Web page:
Introduction to AWS
What is AWS?
Amazon defines Amazon Web Services (AWS) as "a secure cloud services platform, offering compute power, database storage, content delivery and other functionality to help businesses scale and grow".
What is cloud computing?
On demand delivery of IT resources and applications via the Internet
Resources on cloud
With the traditional model, you need to procure sufficient hardware, bandwidth, and human resources to run the IT infrastructure. Your infrastructure is fixed and financed.
On the cloud, you can choose and initiate your resources within minutes. You can spin up and destroy environments based on your needs. In a way, resources can be considered to be temporary and disposable. You don't need fixed or financed IT infrastructure. You only pay for what you use on the cloud. In short cloud resources on cloud are agile and efficient.
What do you mean by agile and efficient?
Agility refers to speed and ability/culture to experiment and innovate. With AWS, you can setup your resources across the globe within minutes. You can add or remove resources instantly. You can easily create and destroy different environments, thereby, easily testing different configurations. You can also take advantage of AWS cloudFormation which enable templated environments. Experimenting on AWS is low cost and low risk.
Elasticity and Scaleability
Elasticity means that you can easily expand and contract resources based on your usage requirements. Scaleability means the ability to easily scale your project/product up or down. Autoscaling scales your infrastructure based on your needs. Elastic Load Balancing (ELB) automatically re-routes traffic across your dynamically changing infrastructure. Scaleability mostly concerns computing power and storage needs. Cloud offers unlimited bandwidth and ELB servers to route traffic in the most efficient manner.
In a traditional model, you need to predict your infrastructure needs in advance. This means that you will most likely over-allocate resources where most of the capacity sits idle. In the cloud, thanks to elasticity and scaleability, you don't need to forecast storage, computing power, or bandwidth requirements. You only pay for what you use.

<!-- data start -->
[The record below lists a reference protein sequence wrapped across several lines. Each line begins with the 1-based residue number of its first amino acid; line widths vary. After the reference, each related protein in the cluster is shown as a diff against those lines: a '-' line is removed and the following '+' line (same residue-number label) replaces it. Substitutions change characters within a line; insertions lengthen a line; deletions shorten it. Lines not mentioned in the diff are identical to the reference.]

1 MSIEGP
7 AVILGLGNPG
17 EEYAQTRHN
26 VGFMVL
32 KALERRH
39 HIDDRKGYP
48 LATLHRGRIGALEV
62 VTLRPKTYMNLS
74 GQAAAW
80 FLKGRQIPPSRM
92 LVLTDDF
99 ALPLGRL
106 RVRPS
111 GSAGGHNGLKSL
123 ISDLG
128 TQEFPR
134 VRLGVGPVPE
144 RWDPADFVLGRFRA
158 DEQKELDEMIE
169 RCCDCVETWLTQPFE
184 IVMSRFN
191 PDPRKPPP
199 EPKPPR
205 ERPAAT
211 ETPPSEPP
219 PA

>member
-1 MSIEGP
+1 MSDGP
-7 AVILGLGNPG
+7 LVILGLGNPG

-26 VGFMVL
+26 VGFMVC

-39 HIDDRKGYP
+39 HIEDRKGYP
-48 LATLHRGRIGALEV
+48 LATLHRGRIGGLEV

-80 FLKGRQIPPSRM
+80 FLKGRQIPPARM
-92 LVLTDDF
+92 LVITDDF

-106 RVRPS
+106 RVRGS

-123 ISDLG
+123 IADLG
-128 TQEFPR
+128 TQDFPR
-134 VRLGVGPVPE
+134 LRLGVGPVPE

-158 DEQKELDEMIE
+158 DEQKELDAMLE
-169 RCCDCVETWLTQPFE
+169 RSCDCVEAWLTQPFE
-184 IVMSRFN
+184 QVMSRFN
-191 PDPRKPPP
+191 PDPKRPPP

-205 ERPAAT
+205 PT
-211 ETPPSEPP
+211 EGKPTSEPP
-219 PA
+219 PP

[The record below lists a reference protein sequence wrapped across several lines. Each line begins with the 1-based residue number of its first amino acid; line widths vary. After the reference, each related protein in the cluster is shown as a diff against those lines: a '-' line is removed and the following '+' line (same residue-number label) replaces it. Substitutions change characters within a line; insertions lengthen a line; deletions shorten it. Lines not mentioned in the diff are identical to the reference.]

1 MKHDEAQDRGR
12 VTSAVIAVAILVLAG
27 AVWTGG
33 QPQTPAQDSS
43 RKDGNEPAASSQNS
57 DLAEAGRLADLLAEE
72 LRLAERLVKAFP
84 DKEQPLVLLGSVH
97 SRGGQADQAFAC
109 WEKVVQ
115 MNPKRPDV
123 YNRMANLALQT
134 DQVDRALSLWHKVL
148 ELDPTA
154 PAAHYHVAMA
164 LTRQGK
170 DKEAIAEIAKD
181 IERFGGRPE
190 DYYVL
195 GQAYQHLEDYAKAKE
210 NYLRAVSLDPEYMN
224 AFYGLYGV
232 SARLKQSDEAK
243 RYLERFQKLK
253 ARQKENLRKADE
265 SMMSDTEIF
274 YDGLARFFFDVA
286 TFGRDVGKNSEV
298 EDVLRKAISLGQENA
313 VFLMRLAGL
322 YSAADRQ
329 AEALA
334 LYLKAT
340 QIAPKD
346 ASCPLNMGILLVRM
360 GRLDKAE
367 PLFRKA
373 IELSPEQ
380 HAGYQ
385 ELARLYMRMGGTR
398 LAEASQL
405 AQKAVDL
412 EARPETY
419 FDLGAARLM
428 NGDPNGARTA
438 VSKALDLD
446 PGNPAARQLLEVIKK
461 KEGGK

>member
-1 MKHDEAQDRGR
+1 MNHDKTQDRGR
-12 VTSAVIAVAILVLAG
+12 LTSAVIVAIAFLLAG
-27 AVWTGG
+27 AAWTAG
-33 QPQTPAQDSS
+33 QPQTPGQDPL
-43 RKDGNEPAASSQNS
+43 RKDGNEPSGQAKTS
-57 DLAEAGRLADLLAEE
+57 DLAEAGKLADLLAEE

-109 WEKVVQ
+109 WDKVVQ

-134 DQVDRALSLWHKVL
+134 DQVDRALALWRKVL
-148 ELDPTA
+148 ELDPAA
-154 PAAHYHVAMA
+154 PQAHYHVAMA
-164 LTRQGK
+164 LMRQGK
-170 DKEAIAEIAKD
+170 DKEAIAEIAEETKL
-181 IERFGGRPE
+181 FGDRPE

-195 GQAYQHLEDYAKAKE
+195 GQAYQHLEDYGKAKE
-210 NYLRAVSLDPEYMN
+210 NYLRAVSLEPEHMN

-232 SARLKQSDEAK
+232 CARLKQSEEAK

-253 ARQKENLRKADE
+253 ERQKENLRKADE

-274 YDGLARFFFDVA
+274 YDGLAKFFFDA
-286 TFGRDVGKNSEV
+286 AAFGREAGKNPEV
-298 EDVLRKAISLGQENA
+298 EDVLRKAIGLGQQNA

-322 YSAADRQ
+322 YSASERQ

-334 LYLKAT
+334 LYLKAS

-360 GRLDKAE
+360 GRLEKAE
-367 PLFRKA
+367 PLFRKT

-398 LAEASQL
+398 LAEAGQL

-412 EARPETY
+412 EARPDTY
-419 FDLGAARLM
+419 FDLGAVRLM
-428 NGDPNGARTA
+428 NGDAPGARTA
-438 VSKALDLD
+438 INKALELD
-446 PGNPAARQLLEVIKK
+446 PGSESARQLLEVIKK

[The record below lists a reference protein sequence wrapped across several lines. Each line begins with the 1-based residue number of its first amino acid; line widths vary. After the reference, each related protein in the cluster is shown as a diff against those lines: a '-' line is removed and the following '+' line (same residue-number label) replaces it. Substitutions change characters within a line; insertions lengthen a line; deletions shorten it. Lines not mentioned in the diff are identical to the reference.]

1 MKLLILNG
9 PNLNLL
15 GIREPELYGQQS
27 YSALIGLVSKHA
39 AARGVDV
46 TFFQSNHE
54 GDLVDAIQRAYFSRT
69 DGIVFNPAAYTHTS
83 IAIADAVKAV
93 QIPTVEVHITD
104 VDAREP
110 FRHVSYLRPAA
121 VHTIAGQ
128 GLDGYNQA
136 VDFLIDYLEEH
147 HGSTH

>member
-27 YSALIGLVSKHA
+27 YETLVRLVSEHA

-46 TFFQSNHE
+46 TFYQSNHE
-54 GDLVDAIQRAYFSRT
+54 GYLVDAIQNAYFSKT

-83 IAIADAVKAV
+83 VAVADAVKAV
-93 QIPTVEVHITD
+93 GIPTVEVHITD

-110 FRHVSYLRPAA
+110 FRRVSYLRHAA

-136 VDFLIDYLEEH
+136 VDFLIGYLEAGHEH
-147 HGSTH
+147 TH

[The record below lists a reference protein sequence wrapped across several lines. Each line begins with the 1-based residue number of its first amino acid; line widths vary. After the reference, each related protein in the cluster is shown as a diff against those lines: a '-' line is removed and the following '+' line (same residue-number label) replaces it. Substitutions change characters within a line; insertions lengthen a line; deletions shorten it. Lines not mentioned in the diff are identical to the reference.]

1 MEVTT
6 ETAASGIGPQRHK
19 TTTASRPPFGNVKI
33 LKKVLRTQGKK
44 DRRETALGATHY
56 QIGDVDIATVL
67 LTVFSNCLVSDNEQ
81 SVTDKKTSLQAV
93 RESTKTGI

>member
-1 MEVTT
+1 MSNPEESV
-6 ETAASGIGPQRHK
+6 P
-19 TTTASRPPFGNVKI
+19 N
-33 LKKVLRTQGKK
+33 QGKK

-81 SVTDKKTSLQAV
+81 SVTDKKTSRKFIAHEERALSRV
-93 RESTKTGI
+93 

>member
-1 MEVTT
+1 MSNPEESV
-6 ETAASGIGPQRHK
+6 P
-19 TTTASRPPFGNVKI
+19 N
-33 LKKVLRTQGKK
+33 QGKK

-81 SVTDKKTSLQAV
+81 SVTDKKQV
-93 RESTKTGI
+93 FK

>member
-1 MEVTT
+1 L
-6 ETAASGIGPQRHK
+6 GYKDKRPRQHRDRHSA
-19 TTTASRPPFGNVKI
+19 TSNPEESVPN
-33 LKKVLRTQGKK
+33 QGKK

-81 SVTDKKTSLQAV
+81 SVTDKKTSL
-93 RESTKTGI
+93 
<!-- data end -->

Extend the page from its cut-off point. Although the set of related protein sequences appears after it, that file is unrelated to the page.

Understanding AWS Global Infrastructure
Amazon divides its infrastructure into regions. A region contains 2 more availability zones (AZ). An AZ is collection on data centers. Each AZ is independent and isolated from failures of other AZs. Thus if one AZ fails, all others AZs are not affected by that failure. Failure could be due to power outage, hacker attack, natural or man-made disasters. If an AZ fails, your services are not interrupted because other AZs take the load. It should be noted that Region to Region replication is not automatic. You have to decide to do this replication. Note that there is cost associated with this choice.
An edge location is where end users access services located at AWS. They are located in most of the major cities around the world and are specifically used by CloudFront (CDN) to distribute content to end user to reduce latency. It is like frontend for the service we access which are located in AWS cloud.
Virtual Private Cloud (VPC)
You can create a virtual private network (VPN) inside the AWS cloud. You have complete control over the configuration of your VPC including its security. Furthermore, many AWS services deploy into VPC such as EC2, EMR, RDS, and many others.
AWS offers many laters of security for its infrastructure. Furthermore, it allows you to manage access and security for the infrastructure you are using. The choice differ based on the services you use. AWS allows supports role based security with security groups.